Financial Advise Stock Market Crash Great Depression Inflation Deflation Bear Market Jim Shepherd's financial advisor service uses a financial investment model that 
		accurately predicts the financial long-term changes in the US financial stock market. The financial investment model used by Jim's financial advisor 
		service predicted both the 1987 and 1929 stock market crashes. Many other smaller interim financial moves also were predicted, including the
		beginning of the 2000 Bear stock market in late 1999. Both inflation and the current descent toward deflation, that was responsible for the great
		depression, are measured by this same financial investment model that has been used to predict both bear markets and new bull markets,
		far in advance of anything available in the U.S. financial markets.
Wednesday March 12, 2008  
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Jim Shepherd
Jim Shepherd,
Founder and President
 

On Feb.5, 2008
Jim Shepherd was interviewed by
Chuck Jaffe
on his 'Your Money' show

An audio file of the interview can be heard here for those who missed the interview.
Windows Media
MP3 Audio

We have gone from being the largest creditor nation, to being the largest debtor.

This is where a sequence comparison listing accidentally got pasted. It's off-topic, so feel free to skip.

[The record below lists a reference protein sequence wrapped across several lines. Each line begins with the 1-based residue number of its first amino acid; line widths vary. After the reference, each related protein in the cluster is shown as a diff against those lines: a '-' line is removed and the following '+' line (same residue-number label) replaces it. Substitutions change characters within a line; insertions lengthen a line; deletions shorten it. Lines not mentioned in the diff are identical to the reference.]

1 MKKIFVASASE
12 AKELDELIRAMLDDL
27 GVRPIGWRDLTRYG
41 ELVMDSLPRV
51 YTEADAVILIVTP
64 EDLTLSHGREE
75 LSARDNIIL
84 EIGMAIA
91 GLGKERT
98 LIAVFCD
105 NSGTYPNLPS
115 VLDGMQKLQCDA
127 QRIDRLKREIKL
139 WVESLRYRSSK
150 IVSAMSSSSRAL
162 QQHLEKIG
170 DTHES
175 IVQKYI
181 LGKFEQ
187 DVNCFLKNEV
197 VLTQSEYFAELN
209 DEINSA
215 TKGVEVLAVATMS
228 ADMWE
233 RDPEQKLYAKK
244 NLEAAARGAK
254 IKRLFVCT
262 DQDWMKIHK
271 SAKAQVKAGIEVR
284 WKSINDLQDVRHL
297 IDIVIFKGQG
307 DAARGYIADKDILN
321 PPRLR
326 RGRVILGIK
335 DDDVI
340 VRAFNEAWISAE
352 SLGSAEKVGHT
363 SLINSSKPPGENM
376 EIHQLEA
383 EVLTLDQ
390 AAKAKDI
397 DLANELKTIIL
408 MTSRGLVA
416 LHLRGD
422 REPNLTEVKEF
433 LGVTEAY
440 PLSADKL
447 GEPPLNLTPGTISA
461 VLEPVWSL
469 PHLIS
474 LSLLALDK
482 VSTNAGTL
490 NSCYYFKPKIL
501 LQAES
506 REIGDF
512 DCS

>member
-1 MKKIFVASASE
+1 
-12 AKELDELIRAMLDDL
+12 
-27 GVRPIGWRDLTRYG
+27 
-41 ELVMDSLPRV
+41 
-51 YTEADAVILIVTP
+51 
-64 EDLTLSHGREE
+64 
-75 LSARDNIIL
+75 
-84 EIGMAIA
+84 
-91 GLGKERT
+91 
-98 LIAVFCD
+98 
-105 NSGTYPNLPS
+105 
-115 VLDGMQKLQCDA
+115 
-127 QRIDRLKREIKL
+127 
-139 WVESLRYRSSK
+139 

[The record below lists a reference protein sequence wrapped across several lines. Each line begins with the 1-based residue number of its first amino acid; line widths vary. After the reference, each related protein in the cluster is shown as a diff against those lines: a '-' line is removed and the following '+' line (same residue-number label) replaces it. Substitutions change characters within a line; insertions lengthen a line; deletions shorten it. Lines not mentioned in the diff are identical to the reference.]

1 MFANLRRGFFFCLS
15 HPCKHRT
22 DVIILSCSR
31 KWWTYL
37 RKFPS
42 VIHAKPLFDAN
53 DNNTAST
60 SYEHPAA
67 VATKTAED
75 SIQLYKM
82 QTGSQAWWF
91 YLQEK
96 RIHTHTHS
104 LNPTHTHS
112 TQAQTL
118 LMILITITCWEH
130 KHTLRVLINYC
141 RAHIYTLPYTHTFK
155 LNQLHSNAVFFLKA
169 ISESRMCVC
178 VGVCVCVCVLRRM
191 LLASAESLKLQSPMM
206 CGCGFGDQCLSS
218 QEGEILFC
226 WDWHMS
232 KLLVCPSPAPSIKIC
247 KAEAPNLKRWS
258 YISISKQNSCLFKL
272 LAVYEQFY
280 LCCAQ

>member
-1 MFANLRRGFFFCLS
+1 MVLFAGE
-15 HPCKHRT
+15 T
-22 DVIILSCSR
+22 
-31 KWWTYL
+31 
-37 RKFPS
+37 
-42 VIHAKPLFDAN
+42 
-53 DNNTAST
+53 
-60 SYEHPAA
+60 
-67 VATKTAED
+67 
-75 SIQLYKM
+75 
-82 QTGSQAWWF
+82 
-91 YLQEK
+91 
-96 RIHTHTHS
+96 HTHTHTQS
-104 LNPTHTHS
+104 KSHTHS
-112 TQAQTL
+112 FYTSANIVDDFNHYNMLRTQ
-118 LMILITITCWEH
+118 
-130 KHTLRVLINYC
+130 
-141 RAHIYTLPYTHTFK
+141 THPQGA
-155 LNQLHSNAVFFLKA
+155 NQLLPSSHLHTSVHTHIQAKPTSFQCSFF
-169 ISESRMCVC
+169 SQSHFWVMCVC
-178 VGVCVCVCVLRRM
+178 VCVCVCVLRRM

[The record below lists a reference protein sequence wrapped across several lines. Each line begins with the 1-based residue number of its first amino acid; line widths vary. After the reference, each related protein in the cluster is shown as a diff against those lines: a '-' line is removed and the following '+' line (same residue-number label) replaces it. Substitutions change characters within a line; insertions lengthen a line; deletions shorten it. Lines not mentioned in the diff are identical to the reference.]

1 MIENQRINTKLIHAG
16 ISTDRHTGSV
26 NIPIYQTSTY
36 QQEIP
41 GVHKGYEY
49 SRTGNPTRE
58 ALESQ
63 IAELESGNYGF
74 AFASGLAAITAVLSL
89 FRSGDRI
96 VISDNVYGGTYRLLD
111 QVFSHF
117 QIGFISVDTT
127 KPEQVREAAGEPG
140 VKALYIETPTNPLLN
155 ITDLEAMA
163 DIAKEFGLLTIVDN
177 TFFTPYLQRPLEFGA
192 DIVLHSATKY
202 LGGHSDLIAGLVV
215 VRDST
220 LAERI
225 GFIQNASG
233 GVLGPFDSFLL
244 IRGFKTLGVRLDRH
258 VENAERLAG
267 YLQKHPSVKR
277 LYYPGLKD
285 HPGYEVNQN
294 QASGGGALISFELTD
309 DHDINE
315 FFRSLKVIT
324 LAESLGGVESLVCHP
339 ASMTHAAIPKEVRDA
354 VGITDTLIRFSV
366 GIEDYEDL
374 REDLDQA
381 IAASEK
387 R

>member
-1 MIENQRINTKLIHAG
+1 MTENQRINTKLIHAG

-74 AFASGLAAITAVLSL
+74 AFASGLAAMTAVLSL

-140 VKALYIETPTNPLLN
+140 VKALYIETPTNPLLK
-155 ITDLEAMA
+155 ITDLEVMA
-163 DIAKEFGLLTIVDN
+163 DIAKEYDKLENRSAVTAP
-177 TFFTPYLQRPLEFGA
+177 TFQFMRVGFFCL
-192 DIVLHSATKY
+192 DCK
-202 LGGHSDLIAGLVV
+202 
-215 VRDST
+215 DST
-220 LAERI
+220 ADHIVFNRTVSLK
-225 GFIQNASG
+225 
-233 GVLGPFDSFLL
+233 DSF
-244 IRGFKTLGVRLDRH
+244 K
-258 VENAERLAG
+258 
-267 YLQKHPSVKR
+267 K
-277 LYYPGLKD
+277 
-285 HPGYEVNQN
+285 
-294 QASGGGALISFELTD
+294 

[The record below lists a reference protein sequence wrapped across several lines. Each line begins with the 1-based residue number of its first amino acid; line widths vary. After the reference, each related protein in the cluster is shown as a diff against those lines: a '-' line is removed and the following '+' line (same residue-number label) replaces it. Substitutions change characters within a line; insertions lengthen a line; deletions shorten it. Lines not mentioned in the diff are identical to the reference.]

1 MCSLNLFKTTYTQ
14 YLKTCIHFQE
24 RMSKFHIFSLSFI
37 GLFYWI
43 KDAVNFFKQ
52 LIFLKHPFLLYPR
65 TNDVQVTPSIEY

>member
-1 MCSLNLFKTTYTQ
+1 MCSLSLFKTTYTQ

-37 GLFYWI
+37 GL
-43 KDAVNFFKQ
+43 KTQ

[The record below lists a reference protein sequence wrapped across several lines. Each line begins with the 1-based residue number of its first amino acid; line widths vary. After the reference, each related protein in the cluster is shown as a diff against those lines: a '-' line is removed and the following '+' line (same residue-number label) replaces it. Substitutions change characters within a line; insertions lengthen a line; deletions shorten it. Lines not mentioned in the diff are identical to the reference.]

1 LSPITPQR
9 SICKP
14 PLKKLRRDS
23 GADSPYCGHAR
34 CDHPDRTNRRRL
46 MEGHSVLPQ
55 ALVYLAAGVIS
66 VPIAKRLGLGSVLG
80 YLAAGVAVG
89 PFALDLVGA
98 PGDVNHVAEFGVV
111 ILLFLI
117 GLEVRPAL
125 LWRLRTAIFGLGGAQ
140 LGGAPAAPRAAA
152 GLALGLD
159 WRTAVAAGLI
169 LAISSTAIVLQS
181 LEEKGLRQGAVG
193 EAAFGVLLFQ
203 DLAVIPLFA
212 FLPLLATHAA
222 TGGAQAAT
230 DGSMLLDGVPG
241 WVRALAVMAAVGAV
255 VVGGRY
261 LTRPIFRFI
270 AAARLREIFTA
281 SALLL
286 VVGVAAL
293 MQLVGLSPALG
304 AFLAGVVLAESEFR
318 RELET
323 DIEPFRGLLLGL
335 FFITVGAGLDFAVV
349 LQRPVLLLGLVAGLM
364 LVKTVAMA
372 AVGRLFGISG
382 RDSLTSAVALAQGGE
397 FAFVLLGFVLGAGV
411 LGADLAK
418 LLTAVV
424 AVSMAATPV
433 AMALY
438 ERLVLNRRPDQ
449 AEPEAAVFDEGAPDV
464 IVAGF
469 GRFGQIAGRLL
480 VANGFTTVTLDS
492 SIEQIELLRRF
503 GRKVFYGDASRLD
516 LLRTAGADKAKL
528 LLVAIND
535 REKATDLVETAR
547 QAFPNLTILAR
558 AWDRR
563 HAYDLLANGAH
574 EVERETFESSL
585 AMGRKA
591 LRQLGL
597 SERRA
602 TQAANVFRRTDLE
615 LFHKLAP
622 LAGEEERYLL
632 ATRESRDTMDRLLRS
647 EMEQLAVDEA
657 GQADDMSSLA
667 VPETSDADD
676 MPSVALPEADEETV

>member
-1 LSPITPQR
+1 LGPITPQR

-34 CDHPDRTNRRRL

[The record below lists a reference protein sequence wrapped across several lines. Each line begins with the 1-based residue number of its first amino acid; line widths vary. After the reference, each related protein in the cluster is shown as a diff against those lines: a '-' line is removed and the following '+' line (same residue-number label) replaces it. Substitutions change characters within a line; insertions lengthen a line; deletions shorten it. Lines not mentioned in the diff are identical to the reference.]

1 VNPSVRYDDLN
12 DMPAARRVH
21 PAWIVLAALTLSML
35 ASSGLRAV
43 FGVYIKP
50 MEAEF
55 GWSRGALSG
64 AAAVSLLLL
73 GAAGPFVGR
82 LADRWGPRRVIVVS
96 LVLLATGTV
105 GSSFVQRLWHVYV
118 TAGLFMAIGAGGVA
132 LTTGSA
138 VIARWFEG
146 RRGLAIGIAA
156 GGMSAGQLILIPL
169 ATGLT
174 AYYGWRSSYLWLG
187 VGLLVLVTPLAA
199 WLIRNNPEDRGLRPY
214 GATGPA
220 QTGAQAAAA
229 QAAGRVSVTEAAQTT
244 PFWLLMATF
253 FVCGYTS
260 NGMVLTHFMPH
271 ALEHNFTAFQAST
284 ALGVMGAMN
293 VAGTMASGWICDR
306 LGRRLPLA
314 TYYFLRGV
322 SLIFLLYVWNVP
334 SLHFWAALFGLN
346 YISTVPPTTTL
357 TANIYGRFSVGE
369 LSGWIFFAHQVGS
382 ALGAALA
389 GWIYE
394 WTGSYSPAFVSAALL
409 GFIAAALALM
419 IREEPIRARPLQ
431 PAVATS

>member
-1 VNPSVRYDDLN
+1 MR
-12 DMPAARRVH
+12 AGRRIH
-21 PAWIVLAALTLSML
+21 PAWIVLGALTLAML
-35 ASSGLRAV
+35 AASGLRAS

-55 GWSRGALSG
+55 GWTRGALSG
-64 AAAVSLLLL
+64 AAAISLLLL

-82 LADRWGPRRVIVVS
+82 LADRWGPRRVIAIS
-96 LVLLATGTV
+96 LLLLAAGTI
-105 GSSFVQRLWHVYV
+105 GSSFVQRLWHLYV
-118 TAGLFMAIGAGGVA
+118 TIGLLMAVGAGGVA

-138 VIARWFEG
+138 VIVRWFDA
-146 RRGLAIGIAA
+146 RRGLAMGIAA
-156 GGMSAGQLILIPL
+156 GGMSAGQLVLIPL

We have gone from being the largest creditor nation as recently as around 1980, to being the largest debtor by far: [The U.S. Bureau of Economic Analysis] chart is alarming, pointing out the rate at which we are sinking into dependency on debt: we are borrowing, on a current-account basis, fully 5% of our GDP so that we can continue to spend more than we produce. We are financing a significant amount of our growth! The Trend has been accelerating dramatically and the percentage is now at an all-time high. It is easy to see that borrowing continues to account for more and more of GDP (much of the consumer spending was related to record mortgage-refinancing in the third quarter) Is it possible to indefinitely spend more than you produce? Is it possible for an economy to rely fully 70% on consumption (as indicated in the recent GDP data) and still maintain its stature?

- James A. Shepherd
Barrons, Market Watch
December 12, 2003


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